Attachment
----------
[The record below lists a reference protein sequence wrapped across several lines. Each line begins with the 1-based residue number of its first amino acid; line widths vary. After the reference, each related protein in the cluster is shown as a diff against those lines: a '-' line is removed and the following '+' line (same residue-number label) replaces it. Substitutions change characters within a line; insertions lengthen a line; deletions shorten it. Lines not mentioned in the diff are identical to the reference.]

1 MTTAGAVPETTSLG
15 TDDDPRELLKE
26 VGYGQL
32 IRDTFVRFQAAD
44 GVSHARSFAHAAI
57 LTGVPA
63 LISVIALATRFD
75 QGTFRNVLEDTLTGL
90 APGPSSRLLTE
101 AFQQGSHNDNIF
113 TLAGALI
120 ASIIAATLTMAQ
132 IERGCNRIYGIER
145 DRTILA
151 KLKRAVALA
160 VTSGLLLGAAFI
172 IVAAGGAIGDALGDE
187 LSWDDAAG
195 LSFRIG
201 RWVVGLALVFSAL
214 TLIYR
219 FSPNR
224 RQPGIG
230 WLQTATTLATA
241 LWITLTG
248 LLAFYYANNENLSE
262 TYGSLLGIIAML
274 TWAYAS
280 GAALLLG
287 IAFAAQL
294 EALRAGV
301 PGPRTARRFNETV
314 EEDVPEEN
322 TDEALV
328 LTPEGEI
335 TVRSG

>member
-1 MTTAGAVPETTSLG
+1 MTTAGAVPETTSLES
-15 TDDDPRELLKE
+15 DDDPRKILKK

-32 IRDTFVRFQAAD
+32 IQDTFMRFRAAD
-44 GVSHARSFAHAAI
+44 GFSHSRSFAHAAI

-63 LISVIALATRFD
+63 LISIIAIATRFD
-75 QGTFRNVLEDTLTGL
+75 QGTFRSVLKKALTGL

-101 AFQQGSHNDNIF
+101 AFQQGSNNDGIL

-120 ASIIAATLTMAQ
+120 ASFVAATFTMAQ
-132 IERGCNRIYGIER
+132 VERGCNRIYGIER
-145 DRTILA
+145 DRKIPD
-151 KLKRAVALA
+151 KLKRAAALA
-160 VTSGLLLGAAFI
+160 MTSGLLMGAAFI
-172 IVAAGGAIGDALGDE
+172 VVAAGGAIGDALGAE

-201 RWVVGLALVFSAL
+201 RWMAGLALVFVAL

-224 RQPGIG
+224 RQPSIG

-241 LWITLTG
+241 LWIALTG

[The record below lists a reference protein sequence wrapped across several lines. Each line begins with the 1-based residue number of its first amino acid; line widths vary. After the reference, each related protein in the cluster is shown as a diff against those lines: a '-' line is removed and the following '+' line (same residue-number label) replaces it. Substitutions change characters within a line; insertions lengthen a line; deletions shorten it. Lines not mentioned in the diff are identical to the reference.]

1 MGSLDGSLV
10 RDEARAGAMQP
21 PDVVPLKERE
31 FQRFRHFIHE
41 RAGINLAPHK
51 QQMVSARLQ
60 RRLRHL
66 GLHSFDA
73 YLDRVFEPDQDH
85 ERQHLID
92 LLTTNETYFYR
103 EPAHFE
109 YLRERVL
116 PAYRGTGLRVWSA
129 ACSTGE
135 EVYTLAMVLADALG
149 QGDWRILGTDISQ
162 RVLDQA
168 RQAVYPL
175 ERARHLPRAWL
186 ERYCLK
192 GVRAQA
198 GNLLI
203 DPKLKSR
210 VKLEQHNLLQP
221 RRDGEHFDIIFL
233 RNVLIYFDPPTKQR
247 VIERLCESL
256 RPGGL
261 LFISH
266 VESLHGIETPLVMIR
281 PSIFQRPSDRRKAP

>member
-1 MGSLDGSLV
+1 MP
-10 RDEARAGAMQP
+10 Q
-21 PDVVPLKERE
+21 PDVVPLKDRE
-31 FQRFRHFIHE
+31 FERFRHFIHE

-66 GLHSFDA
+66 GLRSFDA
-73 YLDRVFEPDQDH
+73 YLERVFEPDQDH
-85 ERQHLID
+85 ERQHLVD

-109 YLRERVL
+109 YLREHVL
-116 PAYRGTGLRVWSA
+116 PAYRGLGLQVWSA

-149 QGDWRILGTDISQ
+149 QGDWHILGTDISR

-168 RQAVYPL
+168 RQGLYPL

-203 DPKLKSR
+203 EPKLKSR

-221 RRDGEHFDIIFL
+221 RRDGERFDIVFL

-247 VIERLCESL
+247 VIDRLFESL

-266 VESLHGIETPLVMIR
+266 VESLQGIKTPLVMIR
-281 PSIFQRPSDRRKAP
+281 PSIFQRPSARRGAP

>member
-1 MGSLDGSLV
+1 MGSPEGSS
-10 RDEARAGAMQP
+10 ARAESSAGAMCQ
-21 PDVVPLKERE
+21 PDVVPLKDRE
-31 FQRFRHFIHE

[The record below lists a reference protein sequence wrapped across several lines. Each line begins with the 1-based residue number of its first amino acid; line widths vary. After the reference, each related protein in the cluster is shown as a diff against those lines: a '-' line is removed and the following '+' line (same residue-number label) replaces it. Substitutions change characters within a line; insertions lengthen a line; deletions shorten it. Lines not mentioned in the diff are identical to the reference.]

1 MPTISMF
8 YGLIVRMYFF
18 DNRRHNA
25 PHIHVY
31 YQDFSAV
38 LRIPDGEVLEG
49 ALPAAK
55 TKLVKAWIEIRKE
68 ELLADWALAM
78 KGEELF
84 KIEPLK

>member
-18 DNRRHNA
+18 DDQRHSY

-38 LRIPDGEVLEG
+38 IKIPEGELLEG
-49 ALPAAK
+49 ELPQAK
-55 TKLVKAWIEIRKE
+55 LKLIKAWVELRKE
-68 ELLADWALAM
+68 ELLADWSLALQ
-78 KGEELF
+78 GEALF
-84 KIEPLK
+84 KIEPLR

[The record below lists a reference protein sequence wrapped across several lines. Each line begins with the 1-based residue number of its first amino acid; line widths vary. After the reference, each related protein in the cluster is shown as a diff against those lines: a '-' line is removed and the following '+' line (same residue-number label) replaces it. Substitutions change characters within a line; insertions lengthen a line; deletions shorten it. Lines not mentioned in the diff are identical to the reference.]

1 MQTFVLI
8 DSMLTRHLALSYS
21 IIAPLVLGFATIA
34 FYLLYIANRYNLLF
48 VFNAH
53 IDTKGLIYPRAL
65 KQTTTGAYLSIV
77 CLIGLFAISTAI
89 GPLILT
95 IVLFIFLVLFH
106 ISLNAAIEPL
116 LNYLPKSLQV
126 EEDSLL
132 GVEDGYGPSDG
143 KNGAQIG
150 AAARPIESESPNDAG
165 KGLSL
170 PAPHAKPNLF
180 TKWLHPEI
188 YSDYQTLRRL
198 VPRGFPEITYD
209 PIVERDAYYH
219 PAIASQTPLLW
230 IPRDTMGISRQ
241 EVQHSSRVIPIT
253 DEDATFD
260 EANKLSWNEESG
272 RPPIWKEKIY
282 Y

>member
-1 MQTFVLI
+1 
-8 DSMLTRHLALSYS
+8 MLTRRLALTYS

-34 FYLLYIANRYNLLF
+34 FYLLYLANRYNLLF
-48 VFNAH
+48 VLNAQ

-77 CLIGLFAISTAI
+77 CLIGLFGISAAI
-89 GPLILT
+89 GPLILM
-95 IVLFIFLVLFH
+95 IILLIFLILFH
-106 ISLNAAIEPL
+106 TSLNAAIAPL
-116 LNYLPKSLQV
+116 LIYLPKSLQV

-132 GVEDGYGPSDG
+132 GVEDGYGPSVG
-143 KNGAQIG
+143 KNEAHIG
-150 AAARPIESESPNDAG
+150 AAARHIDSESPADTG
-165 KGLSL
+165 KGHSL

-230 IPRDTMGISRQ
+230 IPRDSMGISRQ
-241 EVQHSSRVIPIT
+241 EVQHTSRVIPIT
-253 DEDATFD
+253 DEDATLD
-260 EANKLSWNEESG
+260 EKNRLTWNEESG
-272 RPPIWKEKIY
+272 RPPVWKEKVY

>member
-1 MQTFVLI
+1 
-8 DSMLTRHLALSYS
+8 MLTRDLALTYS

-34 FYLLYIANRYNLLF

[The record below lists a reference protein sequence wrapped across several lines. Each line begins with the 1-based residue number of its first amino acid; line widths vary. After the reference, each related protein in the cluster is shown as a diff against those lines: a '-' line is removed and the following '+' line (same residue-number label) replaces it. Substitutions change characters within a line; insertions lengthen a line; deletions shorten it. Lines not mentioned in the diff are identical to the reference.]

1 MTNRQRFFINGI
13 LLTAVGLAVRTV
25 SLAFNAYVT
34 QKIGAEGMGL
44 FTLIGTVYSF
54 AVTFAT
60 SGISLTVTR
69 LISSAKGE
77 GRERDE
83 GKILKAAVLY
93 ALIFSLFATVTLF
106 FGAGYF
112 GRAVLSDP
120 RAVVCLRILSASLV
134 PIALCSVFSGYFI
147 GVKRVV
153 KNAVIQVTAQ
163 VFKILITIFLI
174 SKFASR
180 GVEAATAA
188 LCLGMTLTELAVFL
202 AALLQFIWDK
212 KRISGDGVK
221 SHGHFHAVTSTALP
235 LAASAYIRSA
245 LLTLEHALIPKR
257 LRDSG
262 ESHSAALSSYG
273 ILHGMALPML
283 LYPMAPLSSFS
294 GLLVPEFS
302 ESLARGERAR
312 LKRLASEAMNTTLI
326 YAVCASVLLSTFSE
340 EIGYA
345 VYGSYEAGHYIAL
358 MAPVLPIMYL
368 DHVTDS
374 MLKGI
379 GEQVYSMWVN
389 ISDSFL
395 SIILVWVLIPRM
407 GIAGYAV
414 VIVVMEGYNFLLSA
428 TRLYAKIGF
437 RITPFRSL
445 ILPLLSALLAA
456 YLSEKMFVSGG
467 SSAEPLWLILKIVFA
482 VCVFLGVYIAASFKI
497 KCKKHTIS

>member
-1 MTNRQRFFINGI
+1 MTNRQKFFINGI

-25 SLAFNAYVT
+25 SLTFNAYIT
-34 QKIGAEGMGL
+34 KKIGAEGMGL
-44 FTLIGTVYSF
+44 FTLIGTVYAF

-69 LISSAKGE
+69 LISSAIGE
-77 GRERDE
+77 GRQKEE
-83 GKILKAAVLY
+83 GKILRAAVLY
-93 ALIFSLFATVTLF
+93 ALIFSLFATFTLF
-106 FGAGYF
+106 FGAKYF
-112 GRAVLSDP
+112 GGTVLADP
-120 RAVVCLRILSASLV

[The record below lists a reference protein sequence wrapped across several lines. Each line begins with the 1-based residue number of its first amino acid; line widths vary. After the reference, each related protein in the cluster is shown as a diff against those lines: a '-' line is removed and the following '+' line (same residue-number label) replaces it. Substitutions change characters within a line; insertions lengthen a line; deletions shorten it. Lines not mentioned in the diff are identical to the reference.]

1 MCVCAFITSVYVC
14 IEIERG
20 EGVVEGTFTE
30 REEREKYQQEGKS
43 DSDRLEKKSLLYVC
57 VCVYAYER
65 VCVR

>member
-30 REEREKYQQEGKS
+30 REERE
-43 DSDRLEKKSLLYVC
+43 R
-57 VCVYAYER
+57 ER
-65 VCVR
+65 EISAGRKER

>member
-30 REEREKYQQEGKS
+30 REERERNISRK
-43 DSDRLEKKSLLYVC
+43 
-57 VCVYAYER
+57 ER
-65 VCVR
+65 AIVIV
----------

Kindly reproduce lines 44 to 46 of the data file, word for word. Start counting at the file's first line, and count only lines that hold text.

+32 IQDTFMRFRAAD
-44 GVSHARSFAHAAI
+44 GFSHSRSFAHAAI